To quantify and understand the physical meaning of n, a equation (when comparing theoretical vs. observation based
comparison of the theoretical relation to observation is derivation), n must compensate for variation in pore throat and
necessary. This is difficult for two reasons: 1) n does not body size and Lat/La. This makes estimating n for simple
appear in the theoretically derived equation and 2) Lat/La geometric difficult without assuming Lat/La of one.
disappears completely from the equation developed from A fundamental inconsistency in Archie’s water saturation
observation. In a previous publication that quantified and and formation resistivity factor is that water saturation and
explained the physical meaning of m and a (Adisoemarta, porosity are pore body properties, while resistivity
2000), theory could only provide a value of a but not m. In measurements are pore throat properties. Consequently, any
comparison, theory does not predict the exponent m and m changes or manipulations to Archie’s equation may be
only exists to correlate theory to observation. n correlates applicable only to a specific formation. In this sense, Archie’s
theory to observation and replaces the term Lat/La. This is equations are truly correlations.
understandable because these terms cannot be measured;
however, a is proportional to La/L which is cannot be Nomenclature
measured but is not dropped from the Fr relationship. a = tortuosity factor
Consequently to identify a range of n by comparing A = area
observation to theory, Lat/La is assumed to be close to one. Aa = apparent cross-section area, Sw=100%
The introduction of Sw into the derivation is to approximate Aat = apparent cross-section area, Sw<100%
the cross-sectional area to ion movement as φSwA. Because φ Ap = cross-section area of a pore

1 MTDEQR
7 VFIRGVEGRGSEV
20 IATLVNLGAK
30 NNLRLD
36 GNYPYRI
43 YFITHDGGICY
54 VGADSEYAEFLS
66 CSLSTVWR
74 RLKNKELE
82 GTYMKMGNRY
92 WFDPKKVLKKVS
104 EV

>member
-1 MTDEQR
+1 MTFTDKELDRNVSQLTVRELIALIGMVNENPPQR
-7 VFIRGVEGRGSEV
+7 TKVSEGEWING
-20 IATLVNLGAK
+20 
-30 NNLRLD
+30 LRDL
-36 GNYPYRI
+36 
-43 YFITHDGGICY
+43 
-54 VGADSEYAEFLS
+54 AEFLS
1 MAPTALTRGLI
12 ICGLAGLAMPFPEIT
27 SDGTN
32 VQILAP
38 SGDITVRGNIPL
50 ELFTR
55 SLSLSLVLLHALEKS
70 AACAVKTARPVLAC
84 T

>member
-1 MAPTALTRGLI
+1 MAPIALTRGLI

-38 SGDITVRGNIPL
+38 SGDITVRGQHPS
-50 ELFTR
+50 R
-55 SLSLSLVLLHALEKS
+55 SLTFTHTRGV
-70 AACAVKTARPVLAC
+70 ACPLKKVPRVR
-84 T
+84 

and Sw are dominated by pore bodies, and Ro and Rt are Apt = cross-section area of a pore throat
dominated by the pore throats, n may be correcting the d = grain diameter
measured resistivities to the measured Sw due to the difference F = formation resistivity factor
in φSw in the pore bodies and pore throats. I = resistivity index
From the previous derivation, m = cementation factor
S w = A at / A a or A at = S w A a n = saturation exponent
r = resistance of the material
but observation suggests R = resistivity
A at = S nw A a Ro = formation resistivity when 100% saturated with water
Following the example and simple geometric configuration of resistivity Rw, Ω.m
of porous media that Adisoemarta, et al. (2000) used to Rt = formation resistivity when Sw<100%, Ω.m
quantify m, similar results are obtained for n. Because the Rw = water resistivity, Ω.m
only factors that influence resistivity are the apparent length L = length
and cross-sectional area, the results for m and n are identical. La = apparent length, Sw=100%
(Table 1 is a duplicate of table 2 of Adisoemarta et al (2000) Lat = apparent length, Sw<100%
for the case of n.) This provides a theoretical based Lp = pore length
explanation of why historical observations have seen n and m Lpt = pore-throat length
of similar value (and equal to 2). Sw = water saturation, a fraction of the pore volume
Fractured porosity, (Ap=Apt) appears to have the same α = angle between fluid path and the bulk fluid direction,
affect on n as it does on m. n decreases and approaches one as degrees
Apt approaches Ap. A simple data set shows this, also. τ = tortuosity
wettability effects may be inferred from this table, also. φ = porosity
The larger values of Ap/Apt represent decreased cross-sectional
area of the water in the pore throats with respect to the area of
4 Paulus Adisoemarta, George Anderson, Scott Frailey, and George Asquith SPE 70043